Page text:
Jennifer Brundage (born June 27, 1973 in Orange, California) is an American softball player and Olympic champion. She is currently assistant softball coach at the University of Michigan.
She competed at the 2000 Summer Olympics in Sydney where she received a gold medal as a member of the American winning team.
Brundage was a four-year letter receiver in softball at UCLA. She began her college softball career as assistant coach at UCLA, then was assistant coach at the University of Tennessee, Chattanooga before joining the University of Michigan coaching staff in 1998.
Jennifer Brundage answers my Ten Questions. Written By Gary Leland
Q. How old were you when you started playing softball?
A. I started playing softball when I was 8 years old.
Q.Was there anyone special in your life that helped you become a great player?
A. It would be a daunting task to list everyone who influenced me, but probably the most influential people in my softball development were my mom and dad who would go to the field or the batting cages with me almost daily, my coaches at UCLA, and my boss here at Michigan, Carol Hutchins.
Q.How did you get ready for a game?
A. In college, I would always get to the field early and hit off a tee by myself to get myself locked in and feeling good. When my teammates arrived, I would focus on just enjoying them and staying loose. Once I joined the national team, it was much more challenging to have the time on the tee by myself, so I replaced that with visualization.
Q. What do you like to do when you are not involved with softball?
A. When I’m not involved with softball, I enjoy playing ice hockey in the winter and stand up paddle boarding in the summer.
Q. What factors do you feel have influenced you the most to become the player and you are today?
A. I think the biggest factor was hard work. I was taught from a young age to work hard for everything, whether it was athletics or school or music (I played an instrument up through my first 2 years of college). I am not naturally gifted at anything, but I was naturally very competitive and always wanted to be the best. To do that, I had to work very hard and that work ethic definitely came from my parents. One of the other main factors was the advent of Title IX and the opportunities to play and train that I had growing up that generations before me did not have. My generation was really the first generation to experience the benefits of Title IX.
Q. Do you have any routines are superstitions that you implement regularly?
A. I always had a routine as I got into the batters box and that is much better demonstrated than explained. It was just something to help me relax and get into a good mindset before each pitch. I am not superstitious at all.
Q. What is your favorite softball memory?
A. There are so many memories to choose from, but my 2 favorites would be winning the gold medal in Sydney as a player and winning the 2005 NCAA championship as an assistant coach at Michigan.
Q. How much value do you place on mental training? Do you have any advice for others in this area?
A. I think mental training is extremely valuable and often overlooked, especially in the youth levels of softball. In my opinion, mental toughness is what separates the great players from the very good players. Every player is responsible for her own confidence. It is not something a coach can give or take away. The elite players take ownership of their confidence and work on their mental toughness daily.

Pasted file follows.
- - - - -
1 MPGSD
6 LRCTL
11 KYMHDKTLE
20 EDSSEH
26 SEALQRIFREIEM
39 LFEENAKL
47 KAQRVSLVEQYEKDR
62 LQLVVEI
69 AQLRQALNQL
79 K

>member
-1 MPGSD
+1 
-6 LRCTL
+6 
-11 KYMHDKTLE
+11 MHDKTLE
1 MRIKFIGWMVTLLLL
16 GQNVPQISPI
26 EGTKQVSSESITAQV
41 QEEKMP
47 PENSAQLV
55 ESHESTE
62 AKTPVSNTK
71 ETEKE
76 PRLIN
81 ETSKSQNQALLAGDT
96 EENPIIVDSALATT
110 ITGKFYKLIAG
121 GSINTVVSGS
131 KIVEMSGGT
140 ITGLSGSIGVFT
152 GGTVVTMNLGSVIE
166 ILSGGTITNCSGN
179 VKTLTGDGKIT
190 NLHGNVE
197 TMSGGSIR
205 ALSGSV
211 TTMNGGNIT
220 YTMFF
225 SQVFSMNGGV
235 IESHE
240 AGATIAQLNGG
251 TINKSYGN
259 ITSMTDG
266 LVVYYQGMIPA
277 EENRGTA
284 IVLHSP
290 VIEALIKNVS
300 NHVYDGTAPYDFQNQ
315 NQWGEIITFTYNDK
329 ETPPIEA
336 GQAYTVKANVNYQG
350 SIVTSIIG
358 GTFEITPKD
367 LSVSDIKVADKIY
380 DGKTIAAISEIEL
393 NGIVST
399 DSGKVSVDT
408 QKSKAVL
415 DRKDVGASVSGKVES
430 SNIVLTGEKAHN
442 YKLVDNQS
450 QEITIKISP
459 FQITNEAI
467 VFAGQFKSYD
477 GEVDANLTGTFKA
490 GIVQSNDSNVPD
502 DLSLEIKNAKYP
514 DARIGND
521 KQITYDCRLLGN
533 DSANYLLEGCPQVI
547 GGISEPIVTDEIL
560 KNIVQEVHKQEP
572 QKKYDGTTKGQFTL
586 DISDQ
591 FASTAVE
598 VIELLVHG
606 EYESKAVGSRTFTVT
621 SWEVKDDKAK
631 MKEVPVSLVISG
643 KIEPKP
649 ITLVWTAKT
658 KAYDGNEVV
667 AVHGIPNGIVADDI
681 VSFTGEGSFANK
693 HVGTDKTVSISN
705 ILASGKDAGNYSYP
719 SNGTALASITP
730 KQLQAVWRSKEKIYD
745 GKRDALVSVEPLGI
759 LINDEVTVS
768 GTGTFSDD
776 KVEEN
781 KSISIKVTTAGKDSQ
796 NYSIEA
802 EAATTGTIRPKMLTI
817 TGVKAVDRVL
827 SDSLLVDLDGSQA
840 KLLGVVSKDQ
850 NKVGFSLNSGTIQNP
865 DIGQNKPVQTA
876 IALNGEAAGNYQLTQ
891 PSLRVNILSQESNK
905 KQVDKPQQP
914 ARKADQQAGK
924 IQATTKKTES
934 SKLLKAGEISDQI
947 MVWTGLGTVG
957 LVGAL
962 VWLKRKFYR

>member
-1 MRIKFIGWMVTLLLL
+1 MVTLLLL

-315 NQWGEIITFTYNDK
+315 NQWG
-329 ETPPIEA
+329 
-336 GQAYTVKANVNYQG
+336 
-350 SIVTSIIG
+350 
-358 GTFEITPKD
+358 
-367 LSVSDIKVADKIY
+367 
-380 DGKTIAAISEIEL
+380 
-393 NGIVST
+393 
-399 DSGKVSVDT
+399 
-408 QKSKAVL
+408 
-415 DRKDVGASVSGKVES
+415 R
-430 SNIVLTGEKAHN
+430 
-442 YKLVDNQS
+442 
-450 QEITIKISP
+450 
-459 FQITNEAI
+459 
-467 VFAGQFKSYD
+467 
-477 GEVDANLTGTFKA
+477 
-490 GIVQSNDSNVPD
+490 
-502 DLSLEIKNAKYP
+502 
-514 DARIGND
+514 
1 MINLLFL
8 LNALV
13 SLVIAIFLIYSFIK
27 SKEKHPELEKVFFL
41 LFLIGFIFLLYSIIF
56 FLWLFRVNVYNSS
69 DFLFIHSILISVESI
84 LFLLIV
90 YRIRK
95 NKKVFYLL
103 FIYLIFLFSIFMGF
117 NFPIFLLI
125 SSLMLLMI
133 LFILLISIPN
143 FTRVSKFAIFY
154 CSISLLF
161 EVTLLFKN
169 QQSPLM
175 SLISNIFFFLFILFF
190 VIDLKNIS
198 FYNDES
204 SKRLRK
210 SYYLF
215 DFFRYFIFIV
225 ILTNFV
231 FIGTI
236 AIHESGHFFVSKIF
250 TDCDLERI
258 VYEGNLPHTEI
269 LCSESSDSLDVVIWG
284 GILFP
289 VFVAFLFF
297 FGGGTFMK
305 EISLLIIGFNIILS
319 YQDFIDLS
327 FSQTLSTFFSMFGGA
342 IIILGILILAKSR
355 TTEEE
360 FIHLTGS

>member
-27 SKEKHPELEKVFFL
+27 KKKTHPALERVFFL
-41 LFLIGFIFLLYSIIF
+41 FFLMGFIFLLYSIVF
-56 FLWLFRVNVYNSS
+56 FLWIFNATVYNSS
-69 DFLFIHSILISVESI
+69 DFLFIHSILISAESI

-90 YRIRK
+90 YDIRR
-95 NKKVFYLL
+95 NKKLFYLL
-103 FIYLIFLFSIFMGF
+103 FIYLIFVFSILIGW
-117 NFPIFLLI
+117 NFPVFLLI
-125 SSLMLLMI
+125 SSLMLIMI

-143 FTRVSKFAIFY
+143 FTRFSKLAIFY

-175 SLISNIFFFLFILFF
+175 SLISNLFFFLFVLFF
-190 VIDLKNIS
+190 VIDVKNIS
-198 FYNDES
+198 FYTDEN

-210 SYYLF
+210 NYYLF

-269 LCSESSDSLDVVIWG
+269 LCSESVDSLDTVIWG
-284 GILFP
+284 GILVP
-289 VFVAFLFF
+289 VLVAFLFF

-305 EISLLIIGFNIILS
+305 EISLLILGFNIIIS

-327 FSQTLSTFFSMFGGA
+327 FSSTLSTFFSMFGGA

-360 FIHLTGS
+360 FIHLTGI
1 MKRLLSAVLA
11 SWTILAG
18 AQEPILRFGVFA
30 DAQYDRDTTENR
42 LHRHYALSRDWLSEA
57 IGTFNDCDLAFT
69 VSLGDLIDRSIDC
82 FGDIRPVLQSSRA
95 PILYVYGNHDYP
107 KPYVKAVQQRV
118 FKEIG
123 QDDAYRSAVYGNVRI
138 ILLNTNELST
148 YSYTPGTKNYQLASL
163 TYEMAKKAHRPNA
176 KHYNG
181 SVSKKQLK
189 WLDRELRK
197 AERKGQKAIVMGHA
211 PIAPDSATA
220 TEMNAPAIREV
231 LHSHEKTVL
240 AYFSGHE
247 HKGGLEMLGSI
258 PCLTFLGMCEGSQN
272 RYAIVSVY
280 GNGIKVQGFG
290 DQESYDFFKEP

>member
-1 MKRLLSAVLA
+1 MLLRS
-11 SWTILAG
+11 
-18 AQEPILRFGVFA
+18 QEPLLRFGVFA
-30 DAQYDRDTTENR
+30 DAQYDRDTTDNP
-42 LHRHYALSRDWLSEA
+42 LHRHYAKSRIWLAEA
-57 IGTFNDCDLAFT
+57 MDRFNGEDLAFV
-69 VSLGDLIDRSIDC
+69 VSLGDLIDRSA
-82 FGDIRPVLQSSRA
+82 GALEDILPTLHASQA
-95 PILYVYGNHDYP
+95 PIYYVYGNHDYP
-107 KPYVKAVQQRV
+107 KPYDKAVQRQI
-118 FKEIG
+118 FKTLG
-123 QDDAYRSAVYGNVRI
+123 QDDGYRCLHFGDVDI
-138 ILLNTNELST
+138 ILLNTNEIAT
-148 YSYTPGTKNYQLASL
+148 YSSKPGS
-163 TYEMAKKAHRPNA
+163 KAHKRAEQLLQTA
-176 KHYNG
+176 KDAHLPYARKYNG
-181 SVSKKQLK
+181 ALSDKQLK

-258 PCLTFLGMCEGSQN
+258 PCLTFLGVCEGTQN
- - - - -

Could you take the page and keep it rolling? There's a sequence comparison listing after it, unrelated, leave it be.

Q.What is the greatest obstacle you have had to overcome in your playing and/or coaching career?
A. I tore my ACL when I was an alternate on the 1996 Olympic team. The rehab to get back was intense and painful at times. That was definitely the biggest obstacle in my playing career. As I look back, there were always hurdles to get over, but at the time, I never saw them as obstacles. They were just part of the journey to be the best that I could be. It sounds corny, but it’s 100% true.
Q. If you could do anything else in the world as a profession, what would it be and why?
A. If I could do anything else in this world, I would want to be a lawyer. I wouldn’t want to be the one arguing in a courtroom, but I would totally enjoy the rest of it. I took several law classes in college and absolutely loved the way they made me think. I even enjoyed writing papers and taking exams in those classes.
Brundage won a gold medal at the 1998 South Pacific Classic in New Zealand and has participated in six U.S.A. Softball Festivals. She has played in a number of ASA Women’s Major National Tournaments and helped the California Commotion to its fourth straight national championship in 1999. Brundage has earned seven Women’s Major National championships in her ASA career and is a six-time ASA Women’s Major All-American at third base and outfield.
A four-year letterwinner at UCLA (1992-95), Brundage helped the Bruins to four NCAA Women’s College World Series appearances, winning the 1992 national championship and finishing runner-up in 1993. She earned a pair of NFCA All-America first team accolades at third base and was named the recipient of the Honda Award (softball) in 1995. Brundage led all NCAA Division I players in batting average (.518) as a senior and broke the Bruins’ career records for home runs, RBI and doubles, as well as ranking second on the career list in batting average. On November 11, 2007, she was inducted into UCLA’s Athletics Hall of Fame — the ninth Bruin softball player to earn the distinction.
Brundage was the 1995 CoSIDA Softball Academic All-American of the Year and twice earned CoSIDA Academic All-America first team honors. Brundage was the recipient of an NCAA Postgraduate Scholarship and the UCLA Athletics Senior Scholarship award in 1995.
Brundage graduated from UCLA in 1995 with a B.A. in communications and later earned a master’s in sports management from Michigan. Brundage resides in Ann Arbor with her husband, Rich Boys.